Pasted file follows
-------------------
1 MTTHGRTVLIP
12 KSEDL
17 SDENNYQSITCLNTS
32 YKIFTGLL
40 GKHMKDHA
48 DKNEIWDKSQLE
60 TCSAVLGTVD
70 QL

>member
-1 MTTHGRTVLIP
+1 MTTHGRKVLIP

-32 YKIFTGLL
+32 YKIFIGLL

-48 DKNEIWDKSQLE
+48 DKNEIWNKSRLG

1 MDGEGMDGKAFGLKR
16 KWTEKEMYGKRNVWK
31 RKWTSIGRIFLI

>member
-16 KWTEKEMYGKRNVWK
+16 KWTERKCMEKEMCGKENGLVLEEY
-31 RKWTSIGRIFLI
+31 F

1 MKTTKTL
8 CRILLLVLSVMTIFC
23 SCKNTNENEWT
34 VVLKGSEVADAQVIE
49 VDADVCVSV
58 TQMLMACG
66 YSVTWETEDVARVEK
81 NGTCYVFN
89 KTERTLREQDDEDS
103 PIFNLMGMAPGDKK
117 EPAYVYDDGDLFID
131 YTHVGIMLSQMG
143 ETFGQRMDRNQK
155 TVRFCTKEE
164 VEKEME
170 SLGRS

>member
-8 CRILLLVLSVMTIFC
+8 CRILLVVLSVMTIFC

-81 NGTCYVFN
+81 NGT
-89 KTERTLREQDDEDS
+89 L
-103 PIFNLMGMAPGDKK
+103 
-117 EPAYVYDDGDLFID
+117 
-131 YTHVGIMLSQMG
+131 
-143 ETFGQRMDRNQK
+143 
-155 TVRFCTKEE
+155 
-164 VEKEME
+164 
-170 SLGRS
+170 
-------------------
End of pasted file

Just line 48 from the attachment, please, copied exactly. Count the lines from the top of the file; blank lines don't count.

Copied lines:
+103 